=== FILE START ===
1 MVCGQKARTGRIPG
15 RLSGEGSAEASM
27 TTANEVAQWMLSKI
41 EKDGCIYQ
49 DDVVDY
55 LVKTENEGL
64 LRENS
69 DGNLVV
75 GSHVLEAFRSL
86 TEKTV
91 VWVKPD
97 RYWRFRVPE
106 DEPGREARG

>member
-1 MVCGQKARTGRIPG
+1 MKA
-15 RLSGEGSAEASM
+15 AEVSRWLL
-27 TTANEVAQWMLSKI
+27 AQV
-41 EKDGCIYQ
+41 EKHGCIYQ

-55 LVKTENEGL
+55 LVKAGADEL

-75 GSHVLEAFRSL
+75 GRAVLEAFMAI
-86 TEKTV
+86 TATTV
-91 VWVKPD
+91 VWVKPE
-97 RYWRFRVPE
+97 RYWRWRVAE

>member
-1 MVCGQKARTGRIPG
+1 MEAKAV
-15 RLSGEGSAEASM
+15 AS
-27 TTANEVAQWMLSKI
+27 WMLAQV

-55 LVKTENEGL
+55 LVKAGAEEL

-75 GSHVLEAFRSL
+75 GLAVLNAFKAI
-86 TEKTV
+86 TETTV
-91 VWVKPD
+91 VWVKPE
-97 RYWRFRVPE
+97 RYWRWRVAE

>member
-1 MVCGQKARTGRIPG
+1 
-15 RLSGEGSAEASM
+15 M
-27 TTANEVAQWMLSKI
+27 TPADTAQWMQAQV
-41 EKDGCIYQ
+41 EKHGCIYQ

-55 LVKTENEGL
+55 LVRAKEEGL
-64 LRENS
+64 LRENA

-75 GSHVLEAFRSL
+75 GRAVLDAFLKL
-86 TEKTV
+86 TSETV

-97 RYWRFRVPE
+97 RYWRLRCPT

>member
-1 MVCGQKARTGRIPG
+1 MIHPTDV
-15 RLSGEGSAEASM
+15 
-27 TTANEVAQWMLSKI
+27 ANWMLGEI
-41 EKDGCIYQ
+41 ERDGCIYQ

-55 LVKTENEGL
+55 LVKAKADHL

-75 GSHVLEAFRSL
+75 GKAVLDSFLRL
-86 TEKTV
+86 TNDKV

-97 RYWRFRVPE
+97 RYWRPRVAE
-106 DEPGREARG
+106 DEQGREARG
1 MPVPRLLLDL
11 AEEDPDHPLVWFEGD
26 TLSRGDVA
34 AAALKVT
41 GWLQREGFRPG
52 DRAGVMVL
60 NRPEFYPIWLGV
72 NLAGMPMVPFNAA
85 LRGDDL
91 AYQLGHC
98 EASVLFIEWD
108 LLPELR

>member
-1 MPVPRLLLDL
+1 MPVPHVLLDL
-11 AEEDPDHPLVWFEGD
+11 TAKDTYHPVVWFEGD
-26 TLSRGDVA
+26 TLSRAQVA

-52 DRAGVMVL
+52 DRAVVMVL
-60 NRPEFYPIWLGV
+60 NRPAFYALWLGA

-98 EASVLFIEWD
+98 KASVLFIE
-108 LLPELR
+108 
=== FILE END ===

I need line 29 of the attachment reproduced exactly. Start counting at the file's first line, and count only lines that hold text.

-91 VWVKPD